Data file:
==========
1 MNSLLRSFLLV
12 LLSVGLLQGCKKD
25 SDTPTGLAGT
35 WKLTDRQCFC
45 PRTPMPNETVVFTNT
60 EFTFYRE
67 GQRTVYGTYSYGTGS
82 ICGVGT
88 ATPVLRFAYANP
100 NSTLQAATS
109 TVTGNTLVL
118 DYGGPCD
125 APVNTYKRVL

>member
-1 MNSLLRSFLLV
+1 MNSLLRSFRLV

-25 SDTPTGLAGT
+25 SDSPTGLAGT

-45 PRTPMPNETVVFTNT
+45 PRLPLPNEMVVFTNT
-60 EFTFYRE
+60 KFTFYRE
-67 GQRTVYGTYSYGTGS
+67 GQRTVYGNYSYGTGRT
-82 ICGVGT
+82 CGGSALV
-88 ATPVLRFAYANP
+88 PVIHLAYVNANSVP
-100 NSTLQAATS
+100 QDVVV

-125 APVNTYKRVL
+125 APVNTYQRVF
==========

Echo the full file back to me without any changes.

1 MNSLLRSFLLV
12 LLSVGLLQGCKKD
25 SDTPTGLAGT
35 WKLTDRQCFC
45 PRTPMPNETVVFTNT
60 EFTFYRE
67 GQRTVYGTYSYGTGS
82 ICGVGT
88 ATPVLRFAYANP
100 NSTLQAATS
109 TVTGNTLVL
118 DYGGPCD
125 APVNTYKRVL

>member
-1 MNSLLRSFLLV
+1 MNSLLRSFRLV

-25 SDTPTGLAGT
+25 SDSPTGLAGT

-45 PRTPMPNETVVFTNT
+45 PRLPLPNEMVVFTNT
-60 EFTFYRE
+60 KFTFYRE
-67 GQRTVYGTYSYGTGS
+67 GQRTVYGNYSYGTGRT
-82 ICGVGT
+82 CGGSALV
-88 ATPVLRFAYANP
+88 PVIHLAYVNANSVP
-100 NSTLQAATS
+100 QDVVV

-125 APVNTYKRVL
+125 APVNTYQRVF